A Bountiful man survived a plane crash that killed 10 people, including two Utahns, in eastern Guatemala on Sunday.
The Cessna Caravan 208 was carrying a group of humanitarian workers traveling to the county of El Estor when it crashed in a field of crops about 60 miles east of Guatemala City.
Dan Liljenquist survived the crash and suffered only minor injuries, including a fractured leg, his wife said.
"It's just amazing that he's alive and that his injuries are so minimal," Brooke Liljenquist said from their Bountiful home. "We feel extremely blessed."
Liljenquist was leading a group of humanitarian workers from his company, Focus Services. Two other Utahns were among that group and both died in the crash, Brooke Liljenquist said.
"It's very hard," she said. "It's a very close-knit company. It's like a family and this is really tragic and devastating for everyone."
The pilot called in engine trouble about 45 minutes after takeoff and tried to make an emergency landing, Guatemalan Civil Aviation director Jose Carlos said.
Eight passengers were killed, along with the Guatemalan pilot and co-pilot, Carlos said.
He said five of the passengers killed were Americans, but the nationalities of the other three had not been determined.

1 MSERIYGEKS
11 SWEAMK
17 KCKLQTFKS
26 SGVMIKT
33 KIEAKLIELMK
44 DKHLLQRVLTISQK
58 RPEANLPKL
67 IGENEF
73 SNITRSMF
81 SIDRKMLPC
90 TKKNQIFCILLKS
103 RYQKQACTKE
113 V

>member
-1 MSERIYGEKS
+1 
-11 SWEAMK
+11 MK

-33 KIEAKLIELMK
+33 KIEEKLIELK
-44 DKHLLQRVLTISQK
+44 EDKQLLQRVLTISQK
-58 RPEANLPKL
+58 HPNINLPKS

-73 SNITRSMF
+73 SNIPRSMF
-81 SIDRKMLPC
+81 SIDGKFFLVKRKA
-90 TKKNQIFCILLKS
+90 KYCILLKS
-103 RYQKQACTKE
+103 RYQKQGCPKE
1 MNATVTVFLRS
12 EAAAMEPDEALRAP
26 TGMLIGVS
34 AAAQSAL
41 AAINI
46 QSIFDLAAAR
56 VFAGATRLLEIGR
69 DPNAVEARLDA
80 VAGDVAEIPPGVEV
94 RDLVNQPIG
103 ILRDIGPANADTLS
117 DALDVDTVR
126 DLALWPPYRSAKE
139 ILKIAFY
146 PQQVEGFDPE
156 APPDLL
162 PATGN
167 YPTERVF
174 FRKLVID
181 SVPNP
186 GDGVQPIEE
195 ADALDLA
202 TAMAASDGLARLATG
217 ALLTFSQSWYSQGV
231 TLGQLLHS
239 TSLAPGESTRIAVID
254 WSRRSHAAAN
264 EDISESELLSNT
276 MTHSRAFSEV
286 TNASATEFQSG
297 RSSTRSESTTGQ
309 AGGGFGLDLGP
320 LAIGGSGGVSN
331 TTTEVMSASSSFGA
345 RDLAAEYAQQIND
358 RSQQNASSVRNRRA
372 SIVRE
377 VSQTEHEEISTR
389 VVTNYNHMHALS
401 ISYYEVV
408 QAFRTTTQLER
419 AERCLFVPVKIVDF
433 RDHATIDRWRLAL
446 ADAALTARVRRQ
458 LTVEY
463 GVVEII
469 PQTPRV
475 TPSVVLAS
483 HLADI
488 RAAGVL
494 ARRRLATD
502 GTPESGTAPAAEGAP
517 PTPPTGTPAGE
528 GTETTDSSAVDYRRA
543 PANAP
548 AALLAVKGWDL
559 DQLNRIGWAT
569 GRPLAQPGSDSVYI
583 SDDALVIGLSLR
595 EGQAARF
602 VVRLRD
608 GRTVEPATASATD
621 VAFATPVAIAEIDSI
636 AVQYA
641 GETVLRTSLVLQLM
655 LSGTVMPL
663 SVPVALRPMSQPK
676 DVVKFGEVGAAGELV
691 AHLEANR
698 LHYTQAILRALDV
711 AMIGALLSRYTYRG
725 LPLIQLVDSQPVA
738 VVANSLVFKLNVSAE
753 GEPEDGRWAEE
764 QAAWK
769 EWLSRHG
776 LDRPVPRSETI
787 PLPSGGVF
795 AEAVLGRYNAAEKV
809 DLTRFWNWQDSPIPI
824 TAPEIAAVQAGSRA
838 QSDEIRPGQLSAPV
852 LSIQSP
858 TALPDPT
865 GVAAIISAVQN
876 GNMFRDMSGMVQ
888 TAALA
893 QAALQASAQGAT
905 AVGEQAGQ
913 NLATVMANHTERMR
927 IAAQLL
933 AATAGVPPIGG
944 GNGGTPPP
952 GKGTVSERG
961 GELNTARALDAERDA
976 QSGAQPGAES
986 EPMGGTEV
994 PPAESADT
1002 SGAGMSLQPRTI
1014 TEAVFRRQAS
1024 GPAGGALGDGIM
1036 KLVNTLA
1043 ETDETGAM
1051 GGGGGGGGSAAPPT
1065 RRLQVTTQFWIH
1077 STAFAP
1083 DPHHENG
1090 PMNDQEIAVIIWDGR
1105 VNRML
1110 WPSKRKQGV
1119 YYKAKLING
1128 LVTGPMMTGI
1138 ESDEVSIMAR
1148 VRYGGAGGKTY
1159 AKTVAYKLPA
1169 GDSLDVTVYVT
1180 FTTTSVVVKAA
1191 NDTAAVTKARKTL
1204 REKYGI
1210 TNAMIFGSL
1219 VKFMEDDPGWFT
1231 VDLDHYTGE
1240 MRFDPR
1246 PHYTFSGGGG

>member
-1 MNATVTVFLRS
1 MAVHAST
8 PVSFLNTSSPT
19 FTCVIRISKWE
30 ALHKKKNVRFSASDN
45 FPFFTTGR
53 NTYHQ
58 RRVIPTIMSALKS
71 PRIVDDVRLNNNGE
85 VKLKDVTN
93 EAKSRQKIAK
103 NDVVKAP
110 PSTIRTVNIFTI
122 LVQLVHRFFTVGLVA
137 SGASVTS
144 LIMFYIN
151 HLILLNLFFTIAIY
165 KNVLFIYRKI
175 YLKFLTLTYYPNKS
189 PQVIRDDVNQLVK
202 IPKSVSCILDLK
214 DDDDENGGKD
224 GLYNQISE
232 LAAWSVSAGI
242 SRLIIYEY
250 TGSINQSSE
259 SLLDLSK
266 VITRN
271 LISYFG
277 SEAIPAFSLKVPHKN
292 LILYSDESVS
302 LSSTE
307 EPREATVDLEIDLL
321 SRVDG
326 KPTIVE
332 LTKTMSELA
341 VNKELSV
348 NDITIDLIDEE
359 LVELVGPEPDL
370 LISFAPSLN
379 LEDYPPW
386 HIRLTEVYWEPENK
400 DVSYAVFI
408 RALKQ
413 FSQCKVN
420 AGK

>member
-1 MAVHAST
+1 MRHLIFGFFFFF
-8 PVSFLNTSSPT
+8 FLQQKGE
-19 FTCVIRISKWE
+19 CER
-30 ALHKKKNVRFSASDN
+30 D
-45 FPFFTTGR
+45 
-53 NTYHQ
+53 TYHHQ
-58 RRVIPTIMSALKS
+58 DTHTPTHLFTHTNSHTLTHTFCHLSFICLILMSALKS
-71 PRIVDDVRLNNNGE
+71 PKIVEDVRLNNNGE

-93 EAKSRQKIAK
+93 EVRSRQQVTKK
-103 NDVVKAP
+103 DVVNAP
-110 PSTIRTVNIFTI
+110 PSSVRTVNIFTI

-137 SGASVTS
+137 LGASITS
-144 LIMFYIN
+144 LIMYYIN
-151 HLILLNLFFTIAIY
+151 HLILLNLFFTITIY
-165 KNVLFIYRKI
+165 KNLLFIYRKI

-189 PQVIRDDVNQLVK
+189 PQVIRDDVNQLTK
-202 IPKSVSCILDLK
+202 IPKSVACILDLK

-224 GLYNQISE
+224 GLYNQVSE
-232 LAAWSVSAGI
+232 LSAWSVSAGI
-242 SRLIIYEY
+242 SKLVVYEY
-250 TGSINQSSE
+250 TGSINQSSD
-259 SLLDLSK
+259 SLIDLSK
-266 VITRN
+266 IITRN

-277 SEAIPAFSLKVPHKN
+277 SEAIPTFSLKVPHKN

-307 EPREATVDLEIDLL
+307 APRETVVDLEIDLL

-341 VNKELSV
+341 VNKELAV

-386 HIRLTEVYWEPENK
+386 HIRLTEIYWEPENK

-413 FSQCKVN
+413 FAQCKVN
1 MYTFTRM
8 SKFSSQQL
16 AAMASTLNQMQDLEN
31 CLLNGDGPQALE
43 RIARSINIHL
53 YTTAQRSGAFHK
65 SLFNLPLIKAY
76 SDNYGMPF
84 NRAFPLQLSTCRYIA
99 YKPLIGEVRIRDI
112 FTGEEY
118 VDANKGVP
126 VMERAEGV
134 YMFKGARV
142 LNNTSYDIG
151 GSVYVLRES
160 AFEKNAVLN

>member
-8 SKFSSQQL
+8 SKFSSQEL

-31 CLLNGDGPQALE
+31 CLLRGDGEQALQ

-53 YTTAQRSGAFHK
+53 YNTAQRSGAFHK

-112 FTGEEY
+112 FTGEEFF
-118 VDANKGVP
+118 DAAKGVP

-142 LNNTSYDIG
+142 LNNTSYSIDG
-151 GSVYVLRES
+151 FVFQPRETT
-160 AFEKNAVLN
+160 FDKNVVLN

Four other Americans on board were injured and were being airlifted to a hospital in the capital. Carlos did not know the hometowns of the Americans.
Sarah Jensen, a 19-year-old from Wisconsin who survived the crash with minor cuts and bruises, said she and her family were headed to a village in El Estor to build homes for CHOICE Humanitarian, a group based in West Jordan, Utah.
Her brother and father were killed in the crash, and her mother had serious burns and contusions. The family is from Amery, Wis., Jensen told The Associated Press in a brief interview at the hospital.
The group did not return calls Sunday afternoon.
Javier and Walfred Rabanales, of Guatemala, were also killed in the crash, family members said. The couple acted as guides for CHOICE Humanitarian, said Javier's sister, Claudia Rabanales.
"Neither one could live without the other," she said from her home in California on Sunday. "They were inseparable, a truly amazing couple."
Javier Rabanales was a former bishop and stake president for The Church of Jesus Christ of Latter-day Saints in Guatemala, his sister said.
Aero Ruta Maya, the airline operating the plane, said only 12 people were on the plane, including the pilots, a discrepancy that could not immediately be resolved.The Guatemalan army provided a list of passengers, but the names appeared to be garbled. The U.S. Embassy did not immediately return calls seeking comment.
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